In my continuing attempts to promote and improve the self-publishing scene, today I present a handful of helpful tips you can use to make your self-published print book look more professional. These tips have been compiled via examining multiple traditionally published books and comparing them to the collection of self-published books I’ve acquired over the years. Read and enjoy!
Note: I’ve used my own book for all the examples below, as copyright law is confusing and I don’t want anyone to sue me.
#1: Formatting your page numbers
Step 1: Page numbers should begin on the first page of your story. This means Chapter 1. If you have a prologue, use Roman numerals (i, ii, iii, iv, v, vi, etc.). Do not start page numbers on the very first page of the book (i.e. the title page).
(Updated) Step 3: Page numbers can go at the bottom of the page or the top of the page. A random survey of my bookshelf indicates it’s about 50/50. I personally prefer numbers at the bottom of the page, centered, but this one seems to be dealer’s choice!
Step 4: Put enough space between the text and the page numbers. Otherwise the page will look squished, and pages don’t enjoy being squished. That’s how bloody revolutions start.
#2: Paper choice (cream vs. white)
This is technically up to you, but cream paper really does look better than white for fiction books. White paper is for textbooks and picture books. Go with cream.
#3: Book size
I’d suggest making your book between 5×8 inches and 6×9 inches for a fiction book. Anything bigger is kind of awkward to hold. Not to mention it doesn’t fit very nicely on your bookshelf with your other novels.
#4: Formatting your title page and front matter text
Step 1: Your title page should be eye-catching. None of this “same font and size as the paragraph text” nonsense.
Step 2: Put the front matter text (i.e., copyright info, “please do not illegally distribute this work” info, publishing info, etc.) on the back of the title page (i.e., the left-hand side). The right-hand side page after the title is usually reserved for the dedication.
Step 1: Use headers. They look classy. You want the author name on one side, and the book title on the other side. And for heaven’s sake, make sure the header is centered.
Step 2: But make sure you don’t have a header on the first page of a chapter! It makes it look cluttered. Clutter is evil.
#6: Chapter titles
Step 1: Speaking of the first page of a chapter, make sure your chapter titles are eye-catching.
#7: Formatting your text / paragraphs
Step 1: Don’t use Times New Roman or Arial. These are used in everything, and will make your book look generic.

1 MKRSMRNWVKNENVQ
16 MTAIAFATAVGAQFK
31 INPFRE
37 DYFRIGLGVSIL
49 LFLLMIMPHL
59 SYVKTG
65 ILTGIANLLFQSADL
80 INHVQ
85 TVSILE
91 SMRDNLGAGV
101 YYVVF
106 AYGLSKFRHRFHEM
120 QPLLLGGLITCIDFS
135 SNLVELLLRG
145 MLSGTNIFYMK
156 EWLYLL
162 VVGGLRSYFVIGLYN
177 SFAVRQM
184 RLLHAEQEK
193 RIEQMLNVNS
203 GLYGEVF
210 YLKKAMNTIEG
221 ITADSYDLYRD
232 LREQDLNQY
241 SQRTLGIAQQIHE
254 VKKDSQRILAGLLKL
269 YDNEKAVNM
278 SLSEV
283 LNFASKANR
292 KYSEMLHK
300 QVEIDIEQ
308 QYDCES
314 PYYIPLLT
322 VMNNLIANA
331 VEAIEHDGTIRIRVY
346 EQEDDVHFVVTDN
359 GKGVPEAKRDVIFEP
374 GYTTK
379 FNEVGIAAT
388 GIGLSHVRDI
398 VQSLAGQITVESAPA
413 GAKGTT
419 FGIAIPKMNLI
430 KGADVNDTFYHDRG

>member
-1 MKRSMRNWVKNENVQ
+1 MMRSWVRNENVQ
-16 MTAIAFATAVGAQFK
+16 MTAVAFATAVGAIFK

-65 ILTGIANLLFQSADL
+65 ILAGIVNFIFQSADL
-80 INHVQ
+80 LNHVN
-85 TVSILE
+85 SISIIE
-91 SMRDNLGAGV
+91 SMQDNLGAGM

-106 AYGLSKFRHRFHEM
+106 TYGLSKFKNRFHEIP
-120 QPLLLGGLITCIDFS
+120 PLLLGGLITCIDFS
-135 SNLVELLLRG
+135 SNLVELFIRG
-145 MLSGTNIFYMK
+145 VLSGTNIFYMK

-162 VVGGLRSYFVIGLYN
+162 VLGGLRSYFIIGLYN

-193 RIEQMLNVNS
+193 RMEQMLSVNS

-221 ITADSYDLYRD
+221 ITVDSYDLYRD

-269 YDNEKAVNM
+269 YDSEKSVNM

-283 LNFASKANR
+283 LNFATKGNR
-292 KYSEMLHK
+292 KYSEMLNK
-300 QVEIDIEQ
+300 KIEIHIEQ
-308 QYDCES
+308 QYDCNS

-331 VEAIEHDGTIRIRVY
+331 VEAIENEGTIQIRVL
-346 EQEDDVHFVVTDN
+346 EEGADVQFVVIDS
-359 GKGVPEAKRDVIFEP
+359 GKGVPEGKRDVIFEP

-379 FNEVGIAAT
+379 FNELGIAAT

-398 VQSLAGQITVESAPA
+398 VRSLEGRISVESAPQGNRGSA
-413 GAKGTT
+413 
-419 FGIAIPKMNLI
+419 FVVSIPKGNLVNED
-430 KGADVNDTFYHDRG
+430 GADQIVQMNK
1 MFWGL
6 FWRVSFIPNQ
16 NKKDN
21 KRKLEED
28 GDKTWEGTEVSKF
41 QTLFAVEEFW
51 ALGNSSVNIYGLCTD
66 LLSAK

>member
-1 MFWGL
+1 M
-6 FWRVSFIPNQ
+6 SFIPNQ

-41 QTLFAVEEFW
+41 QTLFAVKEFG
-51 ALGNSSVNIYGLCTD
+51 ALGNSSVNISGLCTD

Update: The important thing to note about Times New Roman and Arial is that they’re very easy to read. So make sure the font you pick is readable. Some good options include: Georgia, Cambria, Garamond, etc.
Step 2: Don’t underline. Use italics if you need to emphasize something.
Update: Some people don’t like italics used at all in writing as emphasis, and that’s personal choice. The point here is not to underline or bold your text, as it in general looks amateurish. Unless you’re writing something a bit off-beat, like a humor book or a book where your text is spaced out to look like a shark head. In which case, do whatever crazy formatting you want!
Step 3: Don’t put space between paragraphs. Instead, tweak the space between the lines of text to make sure it doesn’t look too squished. But for the love of chickens do not use double-line spacing. This makes it look like an essay, and that’s the absolute last association you want to make.
Step 4 (update): Always justify your paragraphs (as in, each line of text should reach from the left to the right side of the page). Left justification is fine for your Word doc, but it looks a bit sloppy to have uneven text edges once you get to your final published version.
#8: Cover design
Get a professional cover design. Seriously. Your readers, your sales stats, and your book itself will thank you.
Note: My Paint skills are truly out of this world.
#9: When in doubt …
When in doubt about a particular bit of formatting, pick up a traditionally published book and flip through it. Heck, pick up a couple of books. If they all tend to do the same sort of thing, formatting-wise, then you should probably do the same.
This concludes my tips! Seriously, though, flip through some traditionally published books. You can get some really great formatting ideas from them. And obviously these aren’t hard and fast rules. But if you follow them, you will definitely have a more professional-looking novel than when you started. As always, if you’ve got questions, hit me with them in the comments section below.